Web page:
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News and Events

February 2023

Questions of Faith: Suicidality Among Sexual Minority Adolescents & Young Adults 

Dr. Susan De Luca gave a presentation for CWRU’s Special Topics in Social Justice and Public Health around her work with LGBQ adolescents and how religious affiliation and levels of religiosity are related to suicidal ideation and attempts this population. 

Religion is a protective factor for suicide, yet Dr. De Luca and her team’s research finds repeatedly that it does not function as such for sexual minorities.  Her research also found that if these same adolescents are part of an affirming religious affiliation, they enjoy the same protective factors as heterosexual and cisgender adolescents. 

View the entire talk

Food Insecurity Trajectories in the US During the First Year of the COVID-19 Pandemic

Doug Gunzler and Adam Perzynski’s work with Dr. Jin Kim-Mozeleski was recently featured in the CWRU Daily. Their publication in Preventing Chronic Disease looked at the trajectory of food insecurity during the first year of the COVID-19 pandemic. The team found food insecurity was highly variable with one-third of the US population experiencing some form of food insecurity risk. Check out the article in the daily here: CWRU Daily or the full publication here: Food Insecurity Trajectories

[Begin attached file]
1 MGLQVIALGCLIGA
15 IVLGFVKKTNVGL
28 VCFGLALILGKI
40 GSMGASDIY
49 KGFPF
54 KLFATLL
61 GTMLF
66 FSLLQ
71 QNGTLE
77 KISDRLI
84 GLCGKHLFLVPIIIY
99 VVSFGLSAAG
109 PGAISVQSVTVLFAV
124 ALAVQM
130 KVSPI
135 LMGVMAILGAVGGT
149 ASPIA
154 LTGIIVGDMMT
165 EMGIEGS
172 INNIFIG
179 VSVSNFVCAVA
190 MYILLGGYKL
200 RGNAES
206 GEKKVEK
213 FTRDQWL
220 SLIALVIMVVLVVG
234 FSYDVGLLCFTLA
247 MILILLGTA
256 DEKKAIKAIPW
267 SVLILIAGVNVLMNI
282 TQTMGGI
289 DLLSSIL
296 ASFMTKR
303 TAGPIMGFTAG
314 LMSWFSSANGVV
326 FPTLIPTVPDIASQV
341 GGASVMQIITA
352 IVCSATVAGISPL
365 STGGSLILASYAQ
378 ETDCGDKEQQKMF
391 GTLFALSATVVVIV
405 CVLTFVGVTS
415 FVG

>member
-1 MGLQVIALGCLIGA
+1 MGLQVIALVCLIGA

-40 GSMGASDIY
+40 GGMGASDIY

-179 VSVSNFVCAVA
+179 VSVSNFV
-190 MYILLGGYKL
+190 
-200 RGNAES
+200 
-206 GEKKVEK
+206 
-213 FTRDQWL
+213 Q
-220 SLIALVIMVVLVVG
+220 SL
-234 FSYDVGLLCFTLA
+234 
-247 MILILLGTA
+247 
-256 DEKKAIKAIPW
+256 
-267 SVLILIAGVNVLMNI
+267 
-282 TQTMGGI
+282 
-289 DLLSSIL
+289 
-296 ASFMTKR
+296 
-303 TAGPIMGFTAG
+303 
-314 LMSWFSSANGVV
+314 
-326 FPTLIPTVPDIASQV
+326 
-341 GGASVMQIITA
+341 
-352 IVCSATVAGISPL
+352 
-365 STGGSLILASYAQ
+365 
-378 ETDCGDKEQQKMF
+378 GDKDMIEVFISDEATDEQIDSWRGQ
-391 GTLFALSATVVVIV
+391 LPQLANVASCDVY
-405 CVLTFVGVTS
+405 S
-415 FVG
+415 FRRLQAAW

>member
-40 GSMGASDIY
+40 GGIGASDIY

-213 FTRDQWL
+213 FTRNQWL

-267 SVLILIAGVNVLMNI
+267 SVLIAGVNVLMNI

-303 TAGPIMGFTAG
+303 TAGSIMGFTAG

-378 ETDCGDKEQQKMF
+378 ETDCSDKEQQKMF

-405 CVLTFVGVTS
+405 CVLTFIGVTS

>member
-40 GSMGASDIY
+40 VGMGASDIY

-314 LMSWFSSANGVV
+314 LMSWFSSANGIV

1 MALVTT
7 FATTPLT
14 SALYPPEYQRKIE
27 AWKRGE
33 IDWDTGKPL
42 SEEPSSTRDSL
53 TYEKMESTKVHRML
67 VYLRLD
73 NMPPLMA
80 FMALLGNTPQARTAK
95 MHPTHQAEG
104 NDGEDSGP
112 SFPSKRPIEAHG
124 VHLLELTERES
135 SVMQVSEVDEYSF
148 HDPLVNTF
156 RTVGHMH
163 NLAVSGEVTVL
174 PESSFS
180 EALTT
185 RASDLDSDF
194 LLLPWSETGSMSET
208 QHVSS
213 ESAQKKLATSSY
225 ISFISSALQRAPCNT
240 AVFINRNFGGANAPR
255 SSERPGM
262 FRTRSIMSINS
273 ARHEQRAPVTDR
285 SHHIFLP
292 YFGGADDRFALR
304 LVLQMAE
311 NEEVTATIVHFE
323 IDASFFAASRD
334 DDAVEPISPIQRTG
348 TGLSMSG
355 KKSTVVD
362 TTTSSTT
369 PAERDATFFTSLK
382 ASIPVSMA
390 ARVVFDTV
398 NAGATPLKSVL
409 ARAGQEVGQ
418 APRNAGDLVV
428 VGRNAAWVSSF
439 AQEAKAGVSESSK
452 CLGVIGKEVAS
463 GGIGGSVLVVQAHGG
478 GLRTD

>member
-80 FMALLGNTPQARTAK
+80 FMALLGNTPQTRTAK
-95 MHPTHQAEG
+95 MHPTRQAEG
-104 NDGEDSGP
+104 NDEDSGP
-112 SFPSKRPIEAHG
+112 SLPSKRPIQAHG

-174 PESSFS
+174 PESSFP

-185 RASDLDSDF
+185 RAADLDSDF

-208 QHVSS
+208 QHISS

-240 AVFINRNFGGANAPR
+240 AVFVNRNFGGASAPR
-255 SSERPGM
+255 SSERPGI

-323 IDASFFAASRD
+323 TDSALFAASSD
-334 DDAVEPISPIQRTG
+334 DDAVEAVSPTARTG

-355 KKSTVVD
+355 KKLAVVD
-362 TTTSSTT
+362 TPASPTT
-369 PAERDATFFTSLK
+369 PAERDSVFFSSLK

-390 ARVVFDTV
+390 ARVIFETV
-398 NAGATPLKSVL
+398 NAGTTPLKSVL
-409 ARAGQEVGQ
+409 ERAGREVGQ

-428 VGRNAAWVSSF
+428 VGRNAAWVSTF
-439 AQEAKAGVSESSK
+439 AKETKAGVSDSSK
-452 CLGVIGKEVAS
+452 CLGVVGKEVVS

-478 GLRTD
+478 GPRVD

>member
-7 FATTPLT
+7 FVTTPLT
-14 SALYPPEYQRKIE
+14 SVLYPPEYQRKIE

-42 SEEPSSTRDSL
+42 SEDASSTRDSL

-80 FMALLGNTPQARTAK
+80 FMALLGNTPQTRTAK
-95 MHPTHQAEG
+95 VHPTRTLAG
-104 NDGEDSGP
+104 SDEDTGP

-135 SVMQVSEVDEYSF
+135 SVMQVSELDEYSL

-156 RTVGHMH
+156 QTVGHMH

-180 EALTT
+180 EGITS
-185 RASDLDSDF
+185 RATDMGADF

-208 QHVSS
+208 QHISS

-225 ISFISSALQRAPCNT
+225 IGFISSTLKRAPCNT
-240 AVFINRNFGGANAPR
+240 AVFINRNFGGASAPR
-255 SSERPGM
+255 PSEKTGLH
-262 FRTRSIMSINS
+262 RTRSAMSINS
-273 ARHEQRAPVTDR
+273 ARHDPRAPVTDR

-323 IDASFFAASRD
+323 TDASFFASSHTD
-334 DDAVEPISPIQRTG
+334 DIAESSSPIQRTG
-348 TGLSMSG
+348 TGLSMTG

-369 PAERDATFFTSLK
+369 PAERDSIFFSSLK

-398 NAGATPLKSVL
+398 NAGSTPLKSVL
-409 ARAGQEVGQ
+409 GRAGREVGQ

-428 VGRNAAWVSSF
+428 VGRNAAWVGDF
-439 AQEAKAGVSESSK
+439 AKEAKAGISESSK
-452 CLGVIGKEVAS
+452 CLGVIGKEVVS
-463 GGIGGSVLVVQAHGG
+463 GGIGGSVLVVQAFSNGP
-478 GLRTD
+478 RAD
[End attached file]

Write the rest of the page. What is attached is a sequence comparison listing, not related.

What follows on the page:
January 2023

Redlining Article in Cleveland Scene Magazine

Congratulations to Dr. Adam Perzynski and Dr. Kristen Berg for their published work on Redlining being featured in Cleveland Scene Magazine in an article titled Case Western Reserve Study Confirms Racism as ‘Overriding Factor’ in Redlining Neighborhoods. The Scene article highlights research from Adam and Kristen’s manuscript in the Du Bois Review and explains how Black residents were 40 times more likely to be redlined in the 1930s.

“When we look at redlining, we have to think about the consequences of racist policies,” Perzynski said. “Community gardens are a good thing and managing blood pressure is never a bad idea, but they don’t correct 100 years of discrimination and institutionalized racism.”

“We’ve created these neighborhoods,” said co-author and assistant professor at the school of medicine Kristen Berg. “These are the consequences of deeply intentional policy decisions. There needs to be intentional work, then, to transform neighborhoods and invest in families whose generations have been harmed by redlining.”

Check out the full article from Scene here: CLE Scene Redlining Article
Their work was also featured in the CWRU Daily: CWRU Daily Redlining